DVRs add 42% more key viewers in some cases

October 16, 2008

The New York Times did a piece this week on Nielsen’s release of adjusting ratings that take into account DVR viewing. I love this last paragraph paraphrasing Alan Wurtzel, president of research at NBC:

[Alan] called the DVR the “ultimate frenemy” (friend and enemy) because it increases overall viewing and demonstrates that viewers are engaged enough with shows to plan ahead and record them, but “the enemy part is that there is still a lot of commercial avoidance.”

So true, so true. What’s interesting is that he’s now open to the friend part of the Frankenword “frenemy.” Remember, just two years ago, people like Alan thought DVR was the ultimate evil. We still have former clients of Forrester who refuse to engage with us because we had the audacity to (correctly) forecast that DVR use would be near 30% by now. Gee, we’re sorry we hit that nail on the head. We’ll try to be wrong next time. [yeah, you know who you are]

The ratings numbers from Nielsen revealed that hot, upscale shows like House, Fringe, and Heroes, all added an additional chunk of viewers via DVR.

House, for example, added 3.7 million additional viewers. Among 18-49 year olds, Heroes went up 42 percent. That means nearly a third of its viewers in that target age range were watching via DVR.

And let’s not forget the viewing that’s happening online. Remember that? It’s even easier to do than watchingvia  DVR. And in a recession, online viewing seems a lot cheaper than paying for a DVR. For shows like Fringe or Heroes, I could imagine that 50% of all viewing is now happening on-demand, whether via DVR or Internet. Here’s a prediction for you:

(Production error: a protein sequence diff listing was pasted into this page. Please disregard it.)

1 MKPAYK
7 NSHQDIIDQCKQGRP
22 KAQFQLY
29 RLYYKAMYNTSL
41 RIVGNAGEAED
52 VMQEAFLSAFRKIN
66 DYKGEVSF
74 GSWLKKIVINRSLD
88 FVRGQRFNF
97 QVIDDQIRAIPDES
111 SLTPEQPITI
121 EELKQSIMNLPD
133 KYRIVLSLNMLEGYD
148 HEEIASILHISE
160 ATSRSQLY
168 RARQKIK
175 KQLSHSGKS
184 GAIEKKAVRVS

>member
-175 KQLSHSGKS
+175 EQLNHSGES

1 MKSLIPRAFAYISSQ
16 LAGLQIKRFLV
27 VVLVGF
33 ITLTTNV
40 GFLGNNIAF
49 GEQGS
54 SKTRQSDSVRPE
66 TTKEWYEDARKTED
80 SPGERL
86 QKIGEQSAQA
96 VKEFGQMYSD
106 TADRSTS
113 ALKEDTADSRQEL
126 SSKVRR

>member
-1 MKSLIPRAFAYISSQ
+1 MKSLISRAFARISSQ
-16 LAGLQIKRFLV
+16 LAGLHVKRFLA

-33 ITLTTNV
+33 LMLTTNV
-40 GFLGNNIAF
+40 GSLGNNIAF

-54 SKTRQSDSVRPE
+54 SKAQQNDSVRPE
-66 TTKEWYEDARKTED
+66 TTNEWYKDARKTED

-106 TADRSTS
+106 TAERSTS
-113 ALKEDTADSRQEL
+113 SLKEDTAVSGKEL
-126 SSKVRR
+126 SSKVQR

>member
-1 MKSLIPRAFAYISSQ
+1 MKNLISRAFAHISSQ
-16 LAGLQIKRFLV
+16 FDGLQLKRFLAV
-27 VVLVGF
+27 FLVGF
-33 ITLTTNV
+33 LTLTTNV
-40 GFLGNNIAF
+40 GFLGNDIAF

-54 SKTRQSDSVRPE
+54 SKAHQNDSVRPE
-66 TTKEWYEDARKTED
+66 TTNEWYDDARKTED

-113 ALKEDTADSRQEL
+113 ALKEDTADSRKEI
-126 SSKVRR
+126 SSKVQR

• Online viewing will account for more views than DVR viewing by year-end.

Two factors will drive this. First, more people can and do watch TV shows online than have a DVR. Second, it is less of a hassle — there’s nothing to program, no disk to keep uncluttered with episodes of Suite Life of Zach and Cody (sorry, went on a personal tangent there).

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Do you pay attention to DVR ads?

October 8, 2008

In my house, we don’t watch anything live if we can help it — it’s all DVR. (Okay, I lied, we do watch So You Think You Can Dance live, let the embarrassing facts be known – btw, I called Josh as the winner way before you did). In this process of going 98% DVR, I have been caught by surprise on one issue: My kids love to scan the commercials as we skip them to find ones they like. They then call out, “oh, go back, go back, that’s hilarious.” I can’t tell you how many times we’ve gone back to watch the “Don’t throw away those minutes” AT&T wireless commercial and its equally witty follow-up, “Milky minutes” spot with the ultra-funny ending.

I have been amazed that my teenagers — in this generation that some feared wouldn’t pay attention to commercials ever again — keep a keen eye out for movie trailers they want to see, funny commercials they want to joke about with friends, and even products they want to buy.

Now there’s research to prove that people are still paying attention, even in fast forward mode. Great research by Innerscope Research, by the way, employing biometrics to see how people respond physiologically to the ads they are skipping on the DVR. My kind of stuff. I almost did my dissertation on using brain waves to predict whether people will like a movie or not. Well, that was one of six topics I proposed…

What about you: do you pay attention to DVR ads as you skip through shows? Am I a sucker for doing so? How does this change the model for advertising besides the obvious of keeping logos up longer?